I weighed individual bonnets from a case of 17.5” ProCotton IronMan bonnets in this example. Using the average weight per bonnet that was 10.88 ounces it gives us a starting point. After about 10 washings they now might weigh 10.2 o 10.4 ounces or about a 5% loss in material. Based on the carpet cleaning machine type, its weight and the distance covered by each of the bonnet’s sides, did it clean 40 s.f. per side in a filthy restaurant or 700 s.f. in an apartment hallway? The amount of moisture used and the carpet’s fiber type will all play a roll in this discussion. The point to consider is, when is it time to add new recruits to your fleet of bonnets.
Based on my usage, machine type and cleaning I’m calculating a 5 to 6% fiber loss per every 10 cleanings. Why is this important? As the bonnets age and lose material, they will also at some point start to lose their “brand new” cleaning ability. So now you have an important new client you want to impress. Do you grab your bonnet with 30 wash cycles on it or a brand new bonnet that will show the greatest contrast from the dirty side as you flip it over to show them the clean side and what you just accomplished for them. The same would be true for a service call that had a very dirty carpet. Save your aged bonnets for the moderate soils and introduce your new bonnets to the more heavily soiled cleanings.
Just like tires on your car, as the threads wear at some point your performance will gradually start to diminish until the product’s life has been used up. The same is true for your bonnets. Get rid of the very old and worn ones and introduce some fresh new bonnets into your fleet to help keep your cleaning performance at its peak. This makes your jobs a little easier as the newer the bonnet, the more soils it can hold. This saves you time and yields the best cleaning results for your valued customers and clients.
Another question I get a lot is how often do I change my bonnets? This will depend mainly on the soil load of the carpet you are cleaning. One example like shown in this picture.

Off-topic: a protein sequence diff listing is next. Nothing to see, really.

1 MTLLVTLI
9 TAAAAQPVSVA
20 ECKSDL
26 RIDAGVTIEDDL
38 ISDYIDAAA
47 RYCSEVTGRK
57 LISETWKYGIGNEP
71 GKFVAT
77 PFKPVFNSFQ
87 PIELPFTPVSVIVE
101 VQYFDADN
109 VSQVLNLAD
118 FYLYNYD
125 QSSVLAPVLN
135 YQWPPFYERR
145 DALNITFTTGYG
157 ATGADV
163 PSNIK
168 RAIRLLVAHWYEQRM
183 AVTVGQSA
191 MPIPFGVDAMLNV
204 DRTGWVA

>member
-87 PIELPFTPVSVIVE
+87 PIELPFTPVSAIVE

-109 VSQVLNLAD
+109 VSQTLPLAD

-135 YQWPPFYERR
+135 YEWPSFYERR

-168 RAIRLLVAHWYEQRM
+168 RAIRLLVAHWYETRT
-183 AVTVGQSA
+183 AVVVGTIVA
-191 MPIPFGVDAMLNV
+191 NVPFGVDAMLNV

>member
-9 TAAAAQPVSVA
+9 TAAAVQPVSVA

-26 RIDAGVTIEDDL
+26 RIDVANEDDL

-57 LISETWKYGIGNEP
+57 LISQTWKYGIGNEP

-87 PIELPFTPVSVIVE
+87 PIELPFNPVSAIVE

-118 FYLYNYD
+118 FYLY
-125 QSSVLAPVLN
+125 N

You are cleaning a carpet coming out of a dirty kitchen. These bonnets may only cover 20 or 40 square feet per side. This is due to the extreme amount of oils and soiling as this area becomes the door mat for the rest of the dining room. In another example you may be maintenance cleaning a hallway on the 12th floor that is not in bad shape and those bonnets may cover as much as 800 s.f. per side. So, when you estimate how many bonnets to purchase for your needs, you will need to estimate the types properties and their degree of soiling and how many jobs you service per day along the total s.f. cleaned. A reasonable estimate of 200 to 300 s.f. cleaned per side will help get you started.
Next is, when do I know that it’s time to flip my bonnet and when am I finished? This picture from the same commercial job shows three levels of soiling. All three bonnets were used to clean the area right off the kitchen and both sides of each were used. So, you can see an almost black on the first to a darker brown on the second or middle bonnet to a lighter brown on the last or bottom bonnet. One more could have been used, or as I did, leave the rest to the encapsulation process in OMEGA Citrus with AFT used on this particular job.
As you progress, you will have an instinct on when it’s time to flip the bonnet and when it’s time to finish – meaning the soiling on the bonnet is now light enough that you have reached diminishing returns and it’s time to move on to the next location or job.
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